The number of people waiting for a liver transplant greatly exceeds the number of available deceased-donor livers.
    Living-donor liver transplant is an alternative to waiting for a deceased-donor liver to become available. Living-donor liver transplant is possible because the human liver regenerates and returns to its normal size shortly after surgical removal of part of the organ.
  • A kidney transplant is a surgical procedure to place a healthy kidney from a living or deceased donor into a person whose kidneys no longer function properly.
    The kidneys are two bean-shaped organs located on each side of the spine just below the rib cage. Each is about the size of a fist. Their main function is to filter and remove waste, minerals and fluid from the blood by producing urine.
    When your kidneys lose this filtering ability, harmful levels of fluid and waste accumulate in your body, which can raise your blood pressure and result in kidney failure (end-stage kidney disease). End-stage renal disease occurs when the kidneys have lost about 90% of their ability to function normally.|
  • Having all of this subspecialized expertise in a single place, focused on you, means that you're not just getting one opinion — your care is discussed among the team, your test results are available quickly, appointments are scheduled in coordination, and your transplant care team works together to determine what's best for you.
  • A lung transplant is a surgical procedure to replace a diseased or failing lung with a healthy lung, usually from a deceased donor. A lung transplant is reserved for people who have tried other medications or treatments, but their conditions haven't sufficiently improved.
    Depending on your medical condition, a lung transplant may involve replacing one of your lungs or both of them. In some situations, the lungs may be transplanted along with a donor heart.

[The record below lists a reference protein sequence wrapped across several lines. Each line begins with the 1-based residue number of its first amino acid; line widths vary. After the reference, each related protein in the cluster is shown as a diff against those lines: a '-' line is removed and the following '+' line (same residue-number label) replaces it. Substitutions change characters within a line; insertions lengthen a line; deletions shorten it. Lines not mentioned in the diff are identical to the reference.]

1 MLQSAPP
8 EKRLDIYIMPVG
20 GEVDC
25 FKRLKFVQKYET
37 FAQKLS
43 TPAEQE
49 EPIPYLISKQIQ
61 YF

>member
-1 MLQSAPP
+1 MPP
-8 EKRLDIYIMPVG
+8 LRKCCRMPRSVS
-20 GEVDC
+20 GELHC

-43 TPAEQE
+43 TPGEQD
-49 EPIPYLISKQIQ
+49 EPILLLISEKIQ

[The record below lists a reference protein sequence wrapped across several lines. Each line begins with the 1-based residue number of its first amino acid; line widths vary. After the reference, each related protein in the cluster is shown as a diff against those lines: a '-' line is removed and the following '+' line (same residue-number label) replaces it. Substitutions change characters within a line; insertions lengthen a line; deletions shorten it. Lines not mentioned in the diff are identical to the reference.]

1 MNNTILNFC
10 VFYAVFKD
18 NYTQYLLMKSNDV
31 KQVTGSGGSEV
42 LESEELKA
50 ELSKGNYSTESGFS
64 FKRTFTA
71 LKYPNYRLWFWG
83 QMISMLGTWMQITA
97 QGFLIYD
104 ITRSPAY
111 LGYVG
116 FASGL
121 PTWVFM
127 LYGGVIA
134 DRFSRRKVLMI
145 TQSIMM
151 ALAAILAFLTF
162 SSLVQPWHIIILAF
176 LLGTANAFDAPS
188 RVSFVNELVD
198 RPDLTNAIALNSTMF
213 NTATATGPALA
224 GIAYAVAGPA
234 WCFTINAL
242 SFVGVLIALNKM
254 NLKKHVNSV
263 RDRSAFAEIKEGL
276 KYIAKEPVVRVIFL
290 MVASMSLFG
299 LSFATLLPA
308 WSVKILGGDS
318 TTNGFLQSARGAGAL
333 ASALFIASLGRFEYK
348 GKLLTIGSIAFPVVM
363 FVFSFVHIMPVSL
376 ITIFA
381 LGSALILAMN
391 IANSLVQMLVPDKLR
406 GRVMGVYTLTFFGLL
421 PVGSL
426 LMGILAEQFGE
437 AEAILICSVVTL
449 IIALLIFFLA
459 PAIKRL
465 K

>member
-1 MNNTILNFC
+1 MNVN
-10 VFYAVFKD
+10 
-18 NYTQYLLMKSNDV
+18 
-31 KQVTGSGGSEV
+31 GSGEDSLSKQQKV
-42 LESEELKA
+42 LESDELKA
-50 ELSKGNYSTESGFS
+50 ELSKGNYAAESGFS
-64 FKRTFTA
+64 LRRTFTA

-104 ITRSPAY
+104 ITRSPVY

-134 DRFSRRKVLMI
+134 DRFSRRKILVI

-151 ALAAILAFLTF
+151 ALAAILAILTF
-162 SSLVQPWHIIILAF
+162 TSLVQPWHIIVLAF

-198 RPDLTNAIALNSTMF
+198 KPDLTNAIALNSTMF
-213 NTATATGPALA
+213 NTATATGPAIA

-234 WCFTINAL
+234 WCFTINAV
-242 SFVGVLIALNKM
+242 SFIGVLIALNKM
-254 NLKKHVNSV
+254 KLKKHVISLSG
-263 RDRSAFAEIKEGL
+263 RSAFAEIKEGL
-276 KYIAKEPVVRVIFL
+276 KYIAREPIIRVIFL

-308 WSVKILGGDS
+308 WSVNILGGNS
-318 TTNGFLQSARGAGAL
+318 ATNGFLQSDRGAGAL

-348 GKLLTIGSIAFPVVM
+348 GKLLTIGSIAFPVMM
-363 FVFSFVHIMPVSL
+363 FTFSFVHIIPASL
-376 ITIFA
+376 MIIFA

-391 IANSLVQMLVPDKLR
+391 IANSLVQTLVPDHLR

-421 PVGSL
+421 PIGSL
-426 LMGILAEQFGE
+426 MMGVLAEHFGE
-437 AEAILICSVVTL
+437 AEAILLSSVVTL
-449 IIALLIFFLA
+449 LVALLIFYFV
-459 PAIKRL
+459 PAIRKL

While a lung transplant is a major operation that can involve many complications, it can greatly improve your health and quality of life.
    When faced with a decision about having a lung transplant, know what to expect of the lung transplant process, the surgery itself, potential risks and follow-up care


Procedure include:

  • Organ transplantation - the surgical removal of a healthy organ from one person and its transplantation into another person whose organ has failed or was injured - is often lifesaving and gives the recipient a wonderful new lease on life.
  • But organ transplantation is also a major surgery that carries potential risks and drawbacks, such as the chance of organ rejection. That's precisely why you and your loved ones need to gather as much information as possible on organ transplants, as soon as possible.
  • Organs donated from living donors eliminate the need to place the recipient on the national waiting list. Transplant surgery can be scheduled at a mutually acceptable time rather than performed under emergency conditions. In addition, the recipient can begin taking immunosuppressant medications two days before the transplant surgery to prevent the risk of rejection. Living donor transplants are often more successful than cadaveric donor transplants because there is a better tissue match between the donor and recipient. The living donor's medical expenses are usually covered by the organ recipient's insurance company, but the amount of coverage may vary.

Range of Treatment Cost

Procedure Duration In Hospital Min Cost (INR) Max Cost (INR)
Kidney Transplant for Unrelated Donor and Recipient Donor-10 days in multiple bed; Recepient- 14 days in Single Room 600000₹ 700000₹
Kidney Transplant for Related Donor and Recipient 400000₹ 1000000₹
Bone Marrow Transplant Depend on the type of bone marrow transplant 2400000₹ 3000000₹
Liver Transplant Surgery Depends upon the treatment 3000000₹ 5600000₹
Cochlear Implant 
Unilateral With Digisynic Implant 3 1000000₹ 1400000₹
Bilateral With Digisynic Implant 3 2000000₹ 2500000₹